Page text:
However, India has also left a wide open corridor for more commercial cooperation with Vietnam under an equal bilateral framework. Hence, this is an opportunity for Vietnam to seek advantages in this huge market of almost 1.3 billion people.
India reviewing FTA
Speaking at a recent trade conference in Hanoi, Mr. Pranay Verma, Ambassador of India to Vietnam, emphasized the importance of Vietnam as a vital trade partner of India. Vietnam is considered like a gateway for India to access the larger ASEAN market. The Ambassador also expressed his wish to see India develop into an economy worth US$ 5,000 bn, thereby becoming the fourth largest economy in the world in the next five years. This development will be realized under a visionary scheme of the present Prime Minister of India, Mr. Narendra Modi, who wants to see a self-reliant India under a plan termed "AatmaNirbhar Bharat Abhiyaan”. The Ambassador also spoke about India reviewing the terms of the FTA with ASEAN, with an emphasis on more equality, while at the same time, leaving open the possibility for Vietnam-India trade to be prioritized under a bilateral cooperation framework.
In recent years, India has been reviewing and is reconsidering the continuation of FTA with ASEAN. The Indian Minister of Industry and Trade has even asked to renegotiate a number of articles under the agreement, but so far ASEAN has refused the suggestion. The total value of India's trade with ASEAN countries reached about US$ 87 bn in the period 2019 to 2020, of which exports alone accounted for US$ 32 bn and imports amounted to US$ 55 bn. India's trade deficit with ASEAN countries stands at US$ 23 bn. India is also currently under heavy deficit with many other partners, such as China. Therefore, adjusting and limiting the trade deficit will be a top priority in trade cooperation for the Indian government today. This shows that along with strengthening its economy, India is taking a tougher stance in global trade activities.
Currently, under India-ASEAN FTA terms, Vietnam must remove 80% of tariff lines within this year from the normal tariff reduction list, and 10% of tariff lines by 2024 in the sensitive list. By 2024, Vietnam will have to complete a schedule of commitments to reduce tariffs focused on commodity groups such as tea, coffee, rubber, vegetables, footwear, seafood, chemicals, metals, steel, minerals, machinery, equipment and construction materials. Products that Vietnam does not commit to include eggs, sugar, salt, petroleum, fertilizers, plastics, rubber, precious metals, steel, machinery, electrical equipment, automotive machinery, spare parts, and security items.
On the Indian side, so far India has eliminated 80% of the tariff lines, while 10% of the tariff lines have been partially cut. The goods that India commits to tariff elimination include live animals, meat, fish, milk, vegetables, grease, confectionery, fruit juices, chemicals, cosmetics, textiles, metals, steel, machinery, electrical equipment, and clocks. Under the commitment to cut taxes from India, many categories of Vietnamese goods will benefit such as garments, footwear, wood and wood products, seafood, coal, rubber, and steel. In 2018, India agreed to reduce taxes to 45% on coffee, black tea, and 50% on pepper. These are sensitive Indian products but are an export advantage for Vietnam. India's exclusion list includes 489 tariff lines, accounting for 5% of the total trade value.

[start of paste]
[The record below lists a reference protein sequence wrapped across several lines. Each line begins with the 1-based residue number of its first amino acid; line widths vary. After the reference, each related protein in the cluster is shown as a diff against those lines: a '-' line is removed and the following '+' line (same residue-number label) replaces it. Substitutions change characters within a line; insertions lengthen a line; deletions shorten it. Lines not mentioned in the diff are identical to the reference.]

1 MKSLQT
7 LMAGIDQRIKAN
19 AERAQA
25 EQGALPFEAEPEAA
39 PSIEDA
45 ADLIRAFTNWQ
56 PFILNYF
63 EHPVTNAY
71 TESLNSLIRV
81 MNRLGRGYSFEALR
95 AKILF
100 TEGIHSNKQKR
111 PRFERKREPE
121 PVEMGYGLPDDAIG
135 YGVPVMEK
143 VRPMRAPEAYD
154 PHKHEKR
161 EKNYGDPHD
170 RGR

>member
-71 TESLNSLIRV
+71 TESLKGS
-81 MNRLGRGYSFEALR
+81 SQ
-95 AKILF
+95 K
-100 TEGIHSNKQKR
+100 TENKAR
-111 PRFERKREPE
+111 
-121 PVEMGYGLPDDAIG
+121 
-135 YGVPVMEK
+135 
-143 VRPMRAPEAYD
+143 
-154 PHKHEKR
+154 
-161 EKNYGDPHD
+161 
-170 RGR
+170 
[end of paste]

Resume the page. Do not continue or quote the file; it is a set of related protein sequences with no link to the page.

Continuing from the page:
Mekong-India economic corridor
Currently, Vietnam is the 17th largest partner of India and 4th in Southeast Asia. According to data from the Ministry of Planning and Investment, India's investments in Vietnam are estimated at US$ 1.9 bn. Regarding investments in India, Vietnam has six projects with total investment capital estimated at US$ 28.55 mn, mainly in the fields of pharmaceuticals, information technology, chemicals, and construction materials.
However, India wants to see stronger prospects of cooperation with Vietnam, and not just through trading and investing in projects. New Delhi also wants to have a closer connection and ties, such as by building the Mekong-India economic corridor, a multimodal economic corridor connecting India with the Mekong sub-regional countries. The Mekong-India Economic Corridor proposes to connect Ho Chi Minh City with Dawei in Myanmar via Bangkok in Thailand and Phnom Penh in Cambodia, and onto Chennai in India. This economic corridor will help increase trade between the CLMV countries, namely, Cambodia, Laos, Myanmar, and Vietnam, and with the rest of the world, as well as India. It will also substantially reduce travel distance between India and the Mekong sub-region.
The Mekong sub-region plays an important role in the foreign policy of India, as it shares a land boundary with one of the CLMV countries, namely, Myanmar in the Bay of Bengal. On the other hand, with China growing as an important economic power, the countries in the Mekong sub-region are gradually being attracted towards China, to further strengthen their economies. China's growing influence in the region has prompted India to strengthen ties with countries under ASEAN by taking a number of measures to promote integration with the Southeast Asian region.
The India-Mekong economic corridor will certainly create opportunities for countries in the region for building a strong economic and industrial infrastructure and also for upgrading the existing infrastructure. The Mekong-India Economic Corridor will allow countries in the Mekong sub-region, including Vietnam, to integrate better and to have a globally competitive economy. In this respect, India chooses well to have Vietnam as an important trade partner.